To follow up on the post I wrote early Sunday morning, the key factor in the Trayvon Martin killing was the presence of a gun, and specifically a handgun. I want to live in a world where young black men are not presumed guilty until proven innocent, where the murder of a young black man means as much as the murder of a young white man would, where the notion of legitimate self-defense is not separate and unequal. We should strive to build that world. But, as I noted in a very different context, making people better is, if nothing else, a very long-term project. The arc of history may bend towards justice, but unfortunately, it is usually long, far too long.
But there is an avenue that has been ignored. The Trayvon Martin killing involved a gun. It was not a bludgeoning or a stabbing. It involved the easiest kind of gun to get stupid with, a handgun. You can hide a handgun, which, incidentally, removes the any deterrent effect of carrying said weapon–no one mugs someone carrying a shotgun (as some like to say in a different setting, if you have nothing to hide…). It’s light, easy to draw, and so on. Unlike hunting rifles, they are specifically designed to make killing another person easy and convenient.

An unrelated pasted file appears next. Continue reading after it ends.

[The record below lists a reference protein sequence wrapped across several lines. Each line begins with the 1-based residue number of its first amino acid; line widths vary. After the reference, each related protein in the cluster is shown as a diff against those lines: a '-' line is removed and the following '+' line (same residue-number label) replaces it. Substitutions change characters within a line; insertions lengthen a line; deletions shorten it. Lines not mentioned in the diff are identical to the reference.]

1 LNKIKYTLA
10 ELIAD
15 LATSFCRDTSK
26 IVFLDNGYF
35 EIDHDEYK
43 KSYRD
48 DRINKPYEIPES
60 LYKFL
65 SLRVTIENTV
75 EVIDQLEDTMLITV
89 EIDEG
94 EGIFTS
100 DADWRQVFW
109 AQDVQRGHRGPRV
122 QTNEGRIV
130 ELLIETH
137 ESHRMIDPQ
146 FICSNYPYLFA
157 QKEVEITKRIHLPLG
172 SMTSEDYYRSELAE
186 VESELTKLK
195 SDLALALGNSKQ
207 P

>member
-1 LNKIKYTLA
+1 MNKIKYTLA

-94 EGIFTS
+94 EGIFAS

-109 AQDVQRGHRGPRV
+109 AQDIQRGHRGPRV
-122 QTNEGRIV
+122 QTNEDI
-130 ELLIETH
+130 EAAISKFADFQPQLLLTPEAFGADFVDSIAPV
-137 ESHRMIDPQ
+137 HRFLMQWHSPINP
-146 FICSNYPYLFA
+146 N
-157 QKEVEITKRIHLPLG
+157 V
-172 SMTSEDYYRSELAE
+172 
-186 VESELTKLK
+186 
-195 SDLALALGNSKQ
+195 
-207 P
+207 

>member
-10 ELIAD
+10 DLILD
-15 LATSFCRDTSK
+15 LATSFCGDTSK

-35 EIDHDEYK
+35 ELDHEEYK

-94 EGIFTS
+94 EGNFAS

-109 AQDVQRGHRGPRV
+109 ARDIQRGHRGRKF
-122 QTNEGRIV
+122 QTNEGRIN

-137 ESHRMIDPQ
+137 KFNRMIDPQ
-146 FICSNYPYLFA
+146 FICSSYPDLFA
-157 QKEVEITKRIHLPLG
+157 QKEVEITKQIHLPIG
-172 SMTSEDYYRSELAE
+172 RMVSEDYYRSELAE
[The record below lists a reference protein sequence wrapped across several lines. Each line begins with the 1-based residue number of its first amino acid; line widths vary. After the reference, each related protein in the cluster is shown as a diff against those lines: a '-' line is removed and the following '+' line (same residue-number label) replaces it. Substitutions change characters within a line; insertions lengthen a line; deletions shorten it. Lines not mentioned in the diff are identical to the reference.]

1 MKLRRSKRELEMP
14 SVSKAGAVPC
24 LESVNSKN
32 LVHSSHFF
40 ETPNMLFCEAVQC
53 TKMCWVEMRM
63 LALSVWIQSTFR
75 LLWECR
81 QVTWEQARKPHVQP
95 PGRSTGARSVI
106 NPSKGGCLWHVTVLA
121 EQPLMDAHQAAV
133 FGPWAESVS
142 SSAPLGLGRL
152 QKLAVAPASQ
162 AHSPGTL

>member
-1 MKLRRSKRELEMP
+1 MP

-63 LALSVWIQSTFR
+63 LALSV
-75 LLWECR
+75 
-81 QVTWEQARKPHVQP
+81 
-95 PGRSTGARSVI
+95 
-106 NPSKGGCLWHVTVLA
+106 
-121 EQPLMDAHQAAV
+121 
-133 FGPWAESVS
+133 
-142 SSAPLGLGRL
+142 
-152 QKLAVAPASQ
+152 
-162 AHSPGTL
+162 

Time was, a majority of Americans believed that handguns were the weapons of criminals and thought handguns should be outlawed. Yet we have moved in the opposite direction, even as handguns are the cause of the majority of gun deaths. Unfortunately, gun control advocates have abandoned this issue.
At the same time, the vile lobbying group ALEC, which carries the NRA’s water on the lobbying front, has made it easier to get away with misusing firearms, as well as get access to firearms.
Making people better or making them less racist and prejudiced is difficult. As we often write on this blog, there are assholes and they walk among us. But there are ways we can intervene. Restricting access to handguns will keep many people alive. Opposing groups such as ALEC will keep people alive.
It’s not the perfect or the desired solution, but, as is often the case with public health, focusing on the proximal will keep people alive.
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